A modest, two-bedroom apartment costs $1,099, according to the annual Out of Reach report from the National Low-Income Housing Coalition. In order to afford this level of rent and utilities — without paying more than 30% of income on housing — a household must earn an hourly “housing wage” of $21.13—far more than Vermont’s minimum wage of $9.60 or the average wage among the state’s renters ($11.79).
“This report shows exactly how hard it is for ordinary working Vermonters, for seniors, for people with disabilities and others living on fixed incomes to afford safe, stable housing,” said Erhard Mahnke, the Vermont Affordable Housing Coalition Coordinator. “Vermonters have to earn more than twice the minimum wage for something that should be considered a basic human right, leaving them with little left over for other basic needs and just a step away from homelessness.”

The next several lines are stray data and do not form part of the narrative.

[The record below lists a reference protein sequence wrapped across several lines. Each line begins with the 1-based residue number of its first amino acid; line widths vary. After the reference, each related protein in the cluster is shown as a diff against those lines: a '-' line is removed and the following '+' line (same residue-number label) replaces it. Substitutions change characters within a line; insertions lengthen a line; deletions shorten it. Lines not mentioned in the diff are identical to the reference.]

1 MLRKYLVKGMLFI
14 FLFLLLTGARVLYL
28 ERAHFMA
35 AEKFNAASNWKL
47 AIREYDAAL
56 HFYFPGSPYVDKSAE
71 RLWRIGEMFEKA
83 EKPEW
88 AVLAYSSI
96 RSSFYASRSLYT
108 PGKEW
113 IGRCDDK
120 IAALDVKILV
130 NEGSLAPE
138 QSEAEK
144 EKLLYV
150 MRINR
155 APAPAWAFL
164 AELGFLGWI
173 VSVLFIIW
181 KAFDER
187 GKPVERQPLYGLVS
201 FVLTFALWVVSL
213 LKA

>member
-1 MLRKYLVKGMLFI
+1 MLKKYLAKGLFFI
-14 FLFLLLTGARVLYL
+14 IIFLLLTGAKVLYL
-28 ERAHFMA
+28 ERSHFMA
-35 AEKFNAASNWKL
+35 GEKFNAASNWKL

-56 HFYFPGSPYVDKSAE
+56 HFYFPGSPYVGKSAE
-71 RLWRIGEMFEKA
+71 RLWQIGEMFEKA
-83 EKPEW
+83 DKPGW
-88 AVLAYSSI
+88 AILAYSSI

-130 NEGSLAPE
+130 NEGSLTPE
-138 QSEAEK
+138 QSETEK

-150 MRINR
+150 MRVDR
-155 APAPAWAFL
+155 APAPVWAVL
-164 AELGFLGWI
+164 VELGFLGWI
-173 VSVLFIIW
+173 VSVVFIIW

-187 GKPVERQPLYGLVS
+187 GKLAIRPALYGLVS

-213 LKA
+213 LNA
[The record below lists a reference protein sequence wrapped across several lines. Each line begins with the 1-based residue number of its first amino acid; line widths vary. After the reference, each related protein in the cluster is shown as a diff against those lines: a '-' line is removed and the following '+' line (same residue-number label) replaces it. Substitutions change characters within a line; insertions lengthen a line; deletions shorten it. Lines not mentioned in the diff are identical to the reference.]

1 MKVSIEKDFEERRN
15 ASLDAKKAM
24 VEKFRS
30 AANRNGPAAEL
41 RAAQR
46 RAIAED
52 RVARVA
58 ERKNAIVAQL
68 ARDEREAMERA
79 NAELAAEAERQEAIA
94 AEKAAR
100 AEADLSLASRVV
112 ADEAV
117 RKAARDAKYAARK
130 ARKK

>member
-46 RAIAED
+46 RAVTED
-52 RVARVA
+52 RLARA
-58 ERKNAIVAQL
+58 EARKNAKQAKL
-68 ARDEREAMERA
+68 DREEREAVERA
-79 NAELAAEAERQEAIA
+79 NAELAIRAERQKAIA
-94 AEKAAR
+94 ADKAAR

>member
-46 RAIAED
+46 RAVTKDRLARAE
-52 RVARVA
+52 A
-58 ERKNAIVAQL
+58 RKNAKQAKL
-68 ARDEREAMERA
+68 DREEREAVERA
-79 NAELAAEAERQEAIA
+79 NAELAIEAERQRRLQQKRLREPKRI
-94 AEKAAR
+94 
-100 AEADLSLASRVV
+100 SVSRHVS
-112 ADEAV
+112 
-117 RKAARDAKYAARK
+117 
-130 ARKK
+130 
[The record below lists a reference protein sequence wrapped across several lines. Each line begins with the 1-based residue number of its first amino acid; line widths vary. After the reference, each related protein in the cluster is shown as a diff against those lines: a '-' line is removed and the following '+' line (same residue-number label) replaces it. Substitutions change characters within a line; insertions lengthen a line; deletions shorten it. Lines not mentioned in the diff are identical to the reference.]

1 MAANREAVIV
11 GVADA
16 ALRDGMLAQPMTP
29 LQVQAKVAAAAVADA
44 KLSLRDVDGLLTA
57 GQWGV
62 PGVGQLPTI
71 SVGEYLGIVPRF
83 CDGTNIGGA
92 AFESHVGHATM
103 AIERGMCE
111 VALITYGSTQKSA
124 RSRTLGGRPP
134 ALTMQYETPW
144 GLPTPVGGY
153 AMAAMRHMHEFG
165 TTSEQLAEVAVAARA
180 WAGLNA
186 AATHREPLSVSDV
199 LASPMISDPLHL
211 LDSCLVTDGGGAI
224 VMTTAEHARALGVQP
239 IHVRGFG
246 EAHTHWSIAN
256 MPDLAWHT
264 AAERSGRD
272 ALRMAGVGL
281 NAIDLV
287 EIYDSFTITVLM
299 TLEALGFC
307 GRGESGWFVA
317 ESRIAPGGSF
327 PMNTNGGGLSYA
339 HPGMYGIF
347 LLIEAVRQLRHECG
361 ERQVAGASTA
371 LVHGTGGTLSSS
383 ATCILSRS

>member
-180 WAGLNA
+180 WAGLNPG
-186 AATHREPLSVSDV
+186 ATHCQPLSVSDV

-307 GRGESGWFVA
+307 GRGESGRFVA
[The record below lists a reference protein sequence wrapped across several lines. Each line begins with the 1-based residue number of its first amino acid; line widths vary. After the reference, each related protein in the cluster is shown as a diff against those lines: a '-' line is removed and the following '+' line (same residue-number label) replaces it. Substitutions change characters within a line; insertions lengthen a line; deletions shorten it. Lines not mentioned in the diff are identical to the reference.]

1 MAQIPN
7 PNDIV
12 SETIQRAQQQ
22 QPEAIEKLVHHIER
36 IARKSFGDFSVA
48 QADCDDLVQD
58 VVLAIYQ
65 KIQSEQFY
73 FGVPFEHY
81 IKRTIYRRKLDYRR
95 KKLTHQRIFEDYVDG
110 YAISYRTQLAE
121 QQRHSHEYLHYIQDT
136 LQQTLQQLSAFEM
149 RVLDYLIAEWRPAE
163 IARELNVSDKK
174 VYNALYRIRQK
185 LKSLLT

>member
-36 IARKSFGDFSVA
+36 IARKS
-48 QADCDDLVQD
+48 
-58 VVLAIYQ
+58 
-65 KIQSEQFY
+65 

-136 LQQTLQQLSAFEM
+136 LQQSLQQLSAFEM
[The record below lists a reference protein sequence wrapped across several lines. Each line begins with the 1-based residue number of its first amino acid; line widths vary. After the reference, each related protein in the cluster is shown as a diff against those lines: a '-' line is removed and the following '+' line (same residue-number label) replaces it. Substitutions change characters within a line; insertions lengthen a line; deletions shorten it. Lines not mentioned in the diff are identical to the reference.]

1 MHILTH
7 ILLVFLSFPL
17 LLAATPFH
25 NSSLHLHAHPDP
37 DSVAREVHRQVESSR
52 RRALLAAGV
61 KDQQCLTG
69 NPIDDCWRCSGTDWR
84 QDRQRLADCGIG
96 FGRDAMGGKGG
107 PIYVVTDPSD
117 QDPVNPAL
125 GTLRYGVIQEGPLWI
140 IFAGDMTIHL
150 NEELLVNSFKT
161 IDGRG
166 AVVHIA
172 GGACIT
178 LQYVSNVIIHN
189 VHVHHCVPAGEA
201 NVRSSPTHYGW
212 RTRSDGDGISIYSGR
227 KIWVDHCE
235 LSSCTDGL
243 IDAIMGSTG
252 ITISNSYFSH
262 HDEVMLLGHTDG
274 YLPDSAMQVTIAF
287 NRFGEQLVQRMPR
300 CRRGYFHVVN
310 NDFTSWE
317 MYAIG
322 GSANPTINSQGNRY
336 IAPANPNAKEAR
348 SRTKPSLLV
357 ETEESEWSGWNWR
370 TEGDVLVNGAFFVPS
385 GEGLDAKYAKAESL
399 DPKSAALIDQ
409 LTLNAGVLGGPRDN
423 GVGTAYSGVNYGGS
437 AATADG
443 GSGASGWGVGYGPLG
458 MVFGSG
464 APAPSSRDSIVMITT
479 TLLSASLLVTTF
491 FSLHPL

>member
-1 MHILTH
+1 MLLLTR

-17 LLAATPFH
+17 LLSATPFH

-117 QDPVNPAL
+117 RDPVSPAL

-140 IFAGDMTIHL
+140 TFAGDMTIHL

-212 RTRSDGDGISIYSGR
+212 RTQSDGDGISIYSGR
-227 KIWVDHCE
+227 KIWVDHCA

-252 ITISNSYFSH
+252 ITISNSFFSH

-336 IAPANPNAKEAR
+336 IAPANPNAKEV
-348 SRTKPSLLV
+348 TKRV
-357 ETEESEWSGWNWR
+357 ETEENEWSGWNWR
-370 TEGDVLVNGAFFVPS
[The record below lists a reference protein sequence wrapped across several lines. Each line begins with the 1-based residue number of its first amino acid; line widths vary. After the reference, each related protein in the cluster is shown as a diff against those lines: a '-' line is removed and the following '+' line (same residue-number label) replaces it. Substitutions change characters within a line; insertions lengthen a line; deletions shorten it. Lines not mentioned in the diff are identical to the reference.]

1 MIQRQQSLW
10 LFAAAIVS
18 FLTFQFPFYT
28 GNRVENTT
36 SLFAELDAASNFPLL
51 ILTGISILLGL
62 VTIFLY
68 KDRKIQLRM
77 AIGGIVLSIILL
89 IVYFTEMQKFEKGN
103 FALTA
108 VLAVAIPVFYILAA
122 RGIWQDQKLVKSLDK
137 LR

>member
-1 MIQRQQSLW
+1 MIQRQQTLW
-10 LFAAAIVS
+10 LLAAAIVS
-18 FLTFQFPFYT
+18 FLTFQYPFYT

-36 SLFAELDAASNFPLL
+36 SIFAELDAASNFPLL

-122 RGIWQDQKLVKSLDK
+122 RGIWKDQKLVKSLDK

Wondering how things look in your own community? Check out the Vermont Housing Data web site which was recently updated to include 2016 housing wage information.